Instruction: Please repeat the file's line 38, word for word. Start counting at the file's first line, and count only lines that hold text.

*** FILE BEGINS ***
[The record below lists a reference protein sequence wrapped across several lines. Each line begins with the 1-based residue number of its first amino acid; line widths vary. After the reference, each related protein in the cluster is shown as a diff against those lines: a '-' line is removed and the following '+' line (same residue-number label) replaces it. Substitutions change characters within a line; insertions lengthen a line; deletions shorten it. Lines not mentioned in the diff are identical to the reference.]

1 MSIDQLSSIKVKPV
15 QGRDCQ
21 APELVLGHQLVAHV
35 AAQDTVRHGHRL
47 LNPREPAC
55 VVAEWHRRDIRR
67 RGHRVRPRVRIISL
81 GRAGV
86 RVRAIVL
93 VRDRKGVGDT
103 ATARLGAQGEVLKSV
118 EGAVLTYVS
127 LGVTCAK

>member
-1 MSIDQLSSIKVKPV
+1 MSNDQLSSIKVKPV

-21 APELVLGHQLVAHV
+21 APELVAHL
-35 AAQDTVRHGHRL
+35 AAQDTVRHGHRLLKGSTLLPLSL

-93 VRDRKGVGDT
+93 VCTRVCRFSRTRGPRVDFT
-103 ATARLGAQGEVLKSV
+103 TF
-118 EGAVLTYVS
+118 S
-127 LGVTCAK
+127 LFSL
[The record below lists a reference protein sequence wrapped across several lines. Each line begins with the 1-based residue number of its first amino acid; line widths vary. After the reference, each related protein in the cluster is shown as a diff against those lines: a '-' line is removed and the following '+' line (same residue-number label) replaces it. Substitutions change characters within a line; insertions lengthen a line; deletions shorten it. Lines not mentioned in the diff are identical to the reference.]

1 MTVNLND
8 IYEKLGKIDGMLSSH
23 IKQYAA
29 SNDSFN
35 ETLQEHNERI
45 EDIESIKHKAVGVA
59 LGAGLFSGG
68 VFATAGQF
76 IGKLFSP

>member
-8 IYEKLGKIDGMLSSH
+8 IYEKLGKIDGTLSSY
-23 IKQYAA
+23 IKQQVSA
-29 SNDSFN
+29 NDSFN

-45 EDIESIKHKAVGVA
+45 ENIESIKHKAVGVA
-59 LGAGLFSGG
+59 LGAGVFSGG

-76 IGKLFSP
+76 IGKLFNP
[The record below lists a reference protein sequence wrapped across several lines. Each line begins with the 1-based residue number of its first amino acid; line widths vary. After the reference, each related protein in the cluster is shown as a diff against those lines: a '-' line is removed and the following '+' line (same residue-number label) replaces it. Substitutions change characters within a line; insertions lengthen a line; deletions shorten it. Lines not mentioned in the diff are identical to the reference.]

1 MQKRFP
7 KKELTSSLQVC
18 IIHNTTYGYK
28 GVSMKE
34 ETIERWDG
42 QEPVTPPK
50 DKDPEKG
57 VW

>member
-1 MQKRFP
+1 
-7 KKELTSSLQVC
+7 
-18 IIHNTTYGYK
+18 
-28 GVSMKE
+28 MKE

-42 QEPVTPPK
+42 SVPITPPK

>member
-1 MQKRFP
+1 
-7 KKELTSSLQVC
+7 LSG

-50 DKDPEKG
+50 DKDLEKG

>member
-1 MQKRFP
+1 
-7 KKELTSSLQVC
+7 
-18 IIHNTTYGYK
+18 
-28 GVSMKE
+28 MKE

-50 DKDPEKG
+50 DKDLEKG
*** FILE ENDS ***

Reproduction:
68 VFATAGQF